And now for something completely different
Right, we’ll leave Genesis and the genealogies and stuff, and step into the period of the patriarchs, starting with Job. Fundamentalists take Job literally in so far as they believe it happened. It is difficult to take the theodicies offered by Job’s three friends seriously since (spoiler alert!) God is super angry with them at the end of the book. Also some claims seem to be obviously false, take Eliphaz’s first speech (Job 4,5), where he seems to imply a proportional relationship between sin and unrighteousness, and suffering. If this were the case, then we could just model ourselves after people who have greater material gains, don’t want for food; better medical care, etc. In fact, this would lead to a very unchristian outlook on morality. There is an out if one were to take Eliphaz’s claim as true, things have changed, the arrangement between God and man is different, and thus Eliphaz’s claims could have been correct within his own historical context. This would still be a tough claim to defend though.
God is testing you
The “God is testing you” answer to suffering is quite common in Christian circles, even though as a theodicy it doesn’t explain why God would test the faith of the unbeliever (they suffer too, you know). I find it interesting that here, it is the Devil testing, God allows him to, but feels no need to test Job himself. I’ve never liked the idea of God testing his subjects, but it is a common doctrine, which the first two chapters of Job seem to offer evidence against. Due to future texts, this particular discussion is by no means over.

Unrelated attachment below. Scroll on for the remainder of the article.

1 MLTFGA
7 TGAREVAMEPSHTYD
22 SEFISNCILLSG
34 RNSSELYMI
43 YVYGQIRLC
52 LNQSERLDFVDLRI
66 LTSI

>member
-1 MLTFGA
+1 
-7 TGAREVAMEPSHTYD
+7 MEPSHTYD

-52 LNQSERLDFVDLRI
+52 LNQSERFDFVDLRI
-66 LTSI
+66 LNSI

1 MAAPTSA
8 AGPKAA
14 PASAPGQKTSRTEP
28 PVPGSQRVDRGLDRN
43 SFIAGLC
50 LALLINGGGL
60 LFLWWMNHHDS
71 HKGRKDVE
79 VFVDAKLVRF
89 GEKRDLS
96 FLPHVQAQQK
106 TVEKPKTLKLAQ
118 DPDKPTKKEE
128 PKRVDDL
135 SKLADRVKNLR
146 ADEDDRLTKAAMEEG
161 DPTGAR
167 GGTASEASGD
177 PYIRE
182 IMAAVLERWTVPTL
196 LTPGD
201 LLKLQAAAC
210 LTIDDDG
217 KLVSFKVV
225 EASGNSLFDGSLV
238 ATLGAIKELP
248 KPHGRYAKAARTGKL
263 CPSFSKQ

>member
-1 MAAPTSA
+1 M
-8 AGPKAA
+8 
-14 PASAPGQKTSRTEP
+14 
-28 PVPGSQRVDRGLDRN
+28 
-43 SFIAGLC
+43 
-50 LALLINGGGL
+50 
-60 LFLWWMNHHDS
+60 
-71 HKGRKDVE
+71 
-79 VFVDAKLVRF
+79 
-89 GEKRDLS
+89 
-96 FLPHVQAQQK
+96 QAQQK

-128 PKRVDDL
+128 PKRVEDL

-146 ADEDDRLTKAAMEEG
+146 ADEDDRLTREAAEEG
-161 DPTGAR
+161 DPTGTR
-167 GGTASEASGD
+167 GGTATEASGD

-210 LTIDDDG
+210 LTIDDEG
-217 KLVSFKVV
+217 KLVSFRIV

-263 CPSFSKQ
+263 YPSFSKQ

Free will is a common defence, and central to most theodicy, here the Devil is given free will, which could argue why God allowed it. Free will isn’t the free out that so many think it is. Free will has it’s limitations, someone with congenital eye problems is less likely to become a world class cricketer than someone with 20/20 vision, so the world does show a certain level of determinism, and philosophers trying to overturn the free will defence, have made good use of this fact. So you probably need more than free will, and a better understanding of the relationship between free will and determinism.
The Catechism of the Catholic Church (this is by no means an endorsement of the institution, or all of it’s claims) says that there is not a single part of Christian doctrine that is not, at least in part, an answer to the question of evil. This is probably an acceptable claim, which means that a glib, “God allows free will,” response is unlikely to ever be enough.
Did I get it wrong, or right, or not even in the ballpark? What are your comments? What do you think?
The reading through the Bible tab has the rest of the necessary links for the Bible read through.